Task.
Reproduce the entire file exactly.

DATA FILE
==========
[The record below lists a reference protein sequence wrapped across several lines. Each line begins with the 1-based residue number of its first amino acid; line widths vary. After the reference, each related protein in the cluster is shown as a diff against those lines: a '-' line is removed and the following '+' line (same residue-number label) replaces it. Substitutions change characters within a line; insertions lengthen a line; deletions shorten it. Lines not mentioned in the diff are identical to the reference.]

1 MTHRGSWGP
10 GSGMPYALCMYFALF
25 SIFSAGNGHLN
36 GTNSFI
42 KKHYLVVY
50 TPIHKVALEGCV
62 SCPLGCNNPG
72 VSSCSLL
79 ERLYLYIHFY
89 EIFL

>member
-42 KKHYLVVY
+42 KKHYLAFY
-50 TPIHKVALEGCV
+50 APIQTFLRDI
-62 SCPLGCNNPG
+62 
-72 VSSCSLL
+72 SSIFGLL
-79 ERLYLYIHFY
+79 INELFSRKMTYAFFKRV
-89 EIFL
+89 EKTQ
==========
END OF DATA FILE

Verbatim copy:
[The record below lists a reference protein sequence wrapped across several lines. Each line begins with the 1-based residue number of its first amino acid; line widths vary. After the reference, each related protein in the cluster is shown as a diff against those lines: a '-' line is removed and the following '+' line (same residue-number label) replaces it. Substitutions change characters within a line; insertions lengthen a line; deletions shorten it. Lines not mentioned in the diff are identical to the reference.]

1 MTHRGSWGP
10 GSGMPYALCMYFALF
25 SIFSAGNGHLN
36 GTNSFI
42 KKHYLVVY
50 TPIHKVALEGCV
62 SCPLGCNNPG
72 VSSCSLL
79 ERLYLYIHFY
89 EIFL

>member
-42 KKHYLVVY
+42 KKHYLAFY
-50 TPIHKVALEGCV
+50 APIQTFLRDI
-62 SCPLGCNNPG
+62 
-72 VSSCSLL
+72 SSIFGLL
-79 ERLYLYIHFY
+79 INELFSRKMTYAFFKRV
-89 EIFL
+89 EKTQ